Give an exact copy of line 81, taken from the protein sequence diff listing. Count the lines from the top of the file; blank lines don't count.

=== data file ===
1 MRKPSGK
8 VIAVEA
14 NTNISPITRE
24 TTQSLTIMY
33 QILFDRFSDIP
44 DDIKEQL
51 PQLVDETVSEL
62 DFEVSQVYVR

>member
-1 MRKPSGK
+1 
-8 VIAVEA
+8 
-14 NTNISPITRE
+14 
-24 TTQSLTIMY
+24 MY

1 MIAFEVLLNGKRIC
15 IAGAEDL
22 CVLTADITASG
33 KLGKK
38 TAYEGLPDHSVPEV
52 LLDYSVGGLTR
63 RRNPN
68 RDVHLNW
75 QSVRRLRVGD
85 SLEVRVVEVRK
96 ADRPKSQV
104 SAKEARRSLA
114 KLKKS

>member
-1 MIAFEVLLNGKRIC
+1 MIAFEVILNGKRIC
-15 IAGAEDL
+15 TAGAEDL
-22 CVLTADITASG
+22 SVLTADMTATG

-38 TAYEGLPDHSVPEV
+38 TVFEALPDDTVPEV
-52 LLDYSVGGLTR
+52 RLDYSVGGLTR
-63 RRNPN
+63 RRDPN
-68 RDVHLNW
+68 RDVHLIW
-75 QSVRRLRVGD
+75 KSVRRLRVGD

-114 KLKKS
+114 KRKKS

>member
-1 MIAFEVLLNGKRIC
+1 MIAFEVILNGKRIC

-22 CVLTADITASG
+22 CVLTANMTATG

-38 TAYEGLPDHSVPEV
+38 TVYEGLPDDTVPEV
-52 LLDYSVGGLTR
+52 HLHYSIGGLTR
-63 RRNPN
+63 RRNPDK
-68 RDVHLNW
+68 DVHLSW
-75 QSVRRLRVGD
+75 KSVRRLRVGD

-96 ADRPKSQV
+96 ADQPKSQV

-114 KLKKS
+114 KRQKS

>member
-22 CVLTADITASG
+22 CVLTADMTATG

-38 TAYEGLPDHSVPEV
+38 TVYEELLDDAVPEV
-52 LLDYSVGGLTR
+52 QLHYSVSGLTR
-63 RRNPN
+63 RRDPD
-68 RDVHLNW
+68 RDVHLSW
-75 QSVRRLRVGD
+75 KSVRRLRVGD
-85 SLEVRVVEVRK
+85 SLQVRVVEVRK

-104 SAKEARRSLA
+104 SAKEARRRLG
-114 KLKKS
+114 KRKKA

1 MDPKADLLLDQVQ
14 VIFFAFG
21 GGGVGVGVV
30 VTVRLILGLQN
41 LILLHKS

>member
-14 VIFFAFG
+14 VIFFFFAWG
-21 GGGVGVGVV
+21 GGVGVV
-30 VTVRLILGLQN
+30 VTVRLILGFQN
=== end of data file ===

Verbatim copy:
+75 KSVRRLRVGD